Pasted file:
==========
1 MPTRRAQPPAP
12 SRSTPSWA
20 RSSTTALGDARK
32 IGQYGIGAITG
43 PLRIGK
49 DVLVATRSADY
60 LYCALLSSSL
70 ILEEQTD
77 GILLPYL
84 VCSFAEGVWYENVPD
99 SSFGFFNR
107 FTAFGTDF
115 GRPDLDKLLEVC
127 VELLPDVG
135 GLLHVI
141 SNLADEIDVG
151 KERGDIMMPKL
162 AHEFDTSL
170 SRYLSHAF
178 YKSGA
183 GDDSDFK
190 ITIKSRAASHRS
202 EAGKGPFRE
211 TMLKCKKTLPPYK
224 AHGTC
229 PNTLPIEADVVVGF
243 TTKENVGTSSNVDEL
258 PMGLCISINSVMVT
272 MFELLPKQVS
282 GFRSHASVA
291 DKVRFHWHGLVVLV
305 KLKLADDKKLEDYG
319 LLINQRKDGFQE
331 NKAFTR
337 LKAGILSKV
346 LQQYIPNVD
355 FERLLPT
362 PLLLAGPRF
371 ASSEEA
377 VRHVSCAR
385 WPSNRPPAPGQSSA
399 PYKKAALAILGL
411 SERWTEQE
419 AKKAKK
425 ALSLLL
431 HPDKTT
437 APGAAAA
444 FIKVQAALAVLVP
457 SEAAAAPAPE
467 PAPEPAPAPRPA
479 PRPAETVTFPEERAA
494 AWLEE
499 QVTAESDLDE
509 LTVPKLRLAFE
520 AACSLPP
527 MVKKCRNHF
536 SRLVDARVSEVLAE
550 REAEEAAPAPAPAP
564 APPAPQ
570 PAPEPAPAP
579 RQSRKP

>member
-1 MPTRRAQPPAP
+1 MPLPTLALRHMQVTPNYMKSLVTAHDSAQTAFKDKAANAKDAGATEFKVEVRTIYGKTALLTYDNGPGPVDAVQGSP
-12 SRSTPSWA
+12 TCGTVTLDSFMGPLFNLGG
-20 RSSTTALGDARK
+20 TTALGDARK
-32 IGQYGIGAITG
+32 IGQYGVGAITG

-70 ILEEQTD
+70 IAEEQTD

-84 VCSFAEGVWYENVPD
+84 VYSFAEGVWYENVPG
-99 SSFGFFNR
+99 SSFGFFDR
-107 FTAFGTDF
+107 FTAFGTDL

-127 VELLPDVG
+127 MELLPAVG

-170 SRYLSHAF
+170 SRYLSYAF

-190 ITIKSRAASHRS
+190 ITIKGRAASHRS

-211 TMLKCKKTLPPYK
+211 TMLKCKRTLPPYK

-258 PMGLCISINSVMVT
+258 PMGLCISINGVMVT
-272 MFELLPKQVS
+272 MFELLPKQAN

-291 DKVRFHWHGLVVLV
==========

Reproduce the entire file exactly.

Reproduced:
1 MPTRRAQPPAP
12 SRSTPSWA
20 RSSTTALGDARK
32 IGQYGIGAITG
43 PLRIGK
49 DVLVATRSADY
60 LYCALLSSSL
70 ILEEQTD
77 GILLPYL
84 VCSFAEGVWYENVPD
99 SSFGFFNR
107 FTAFGTDF
115 GRPDLDKLLEVC
127 VELLPDVG
135 GLLHVI
141 SNLADEIDVG
151 KERGDIMMPKL
162 AHEFDTSL
170 SRYLSHAF
178 YKSGA
183 GDDSDFK
190 ITIKSRAASHRS
202 EAGKGPFRE
211 TMLKCKKTLPPYK
224 AHGTC
229 PNTLPIEADVVVGF
243 TTKENVGTSSNVDEL
258 PMGLCISINSVMVT
272 MFELLPKQVS
282 GFRSHASVA
291 DKVRFHWHGLVVLV
305 KLKLADDKKLEDYG
319 LLINQRKDGFQE
331 NKAFTR
337 LKAGILSKV
346 LQQYIPNVD
355 FERLLPT
362 PLLLAGPRF
371 ASSEEA
377 VRHVSCAR
385 WPSNRPPAPGQSSA
399 PYKKAALAILGL
411 SERWTEQE
419 AKKAKK
425 ALSLLL
431 HPDKTT
437 APGAAAA
444 FIKVQAALAVLVP
457 SEAAAAPAPE
467 PAPEPAPAPRPA
479 PRPAETVTFPEERAA
494 AWLEE
499 QVTAESDLDE
509 LTVPKLRLAFE
520 AACSLPP
527 MVKKCRNHF
536 SRLVDARVSEVLAE
550 REAEEAAPAPAPAP
564 APPAPQ
570 PAPEPAPAP
579 RQSRKP

>member
-1 MPTRRAQPPAP
+1 MPLPTLALRHMQVTPNYMKSLVTAHDSAQTAFKDKAANAKDAGATEFKVEVRTIYGKTALLTYDNGPGPVDAVQGSP
-12 SRSTPSWA
+12 TCGTVTLDSFMGPLFNLGG
-20 RSSTTALGDARK
+20 TTALGDARK
-32 IGQYGIGAITG
+32 IGQYGVGAITG

-70 ILEEQTD
+70 IAEEQTD

-84 VCSFAEGVWYENVPD
+84 VYSFAEGVWYENVPG
-99 SSFGFFNR
+99 SSFGFFDR
-107 FTAFGTDF
+107 FTAFGTDL

-127 VELLPDVG
+127 MELLPAVG

-170 SRYLSHAF
+170 SRYLSYAF

-190 ITIKSRAASHRS
+190 ITIKGRAASHRS

-211 TMLKCKKTLPPYK
+211 TMLKCKRTLPPYK

-258 PMGLCISINSVMVT
+258 PMGLCISINGVMVT
-272 MFELLPKQVS
+272 MFELLPKQAN

-291 DKVRFHWHGLVVLV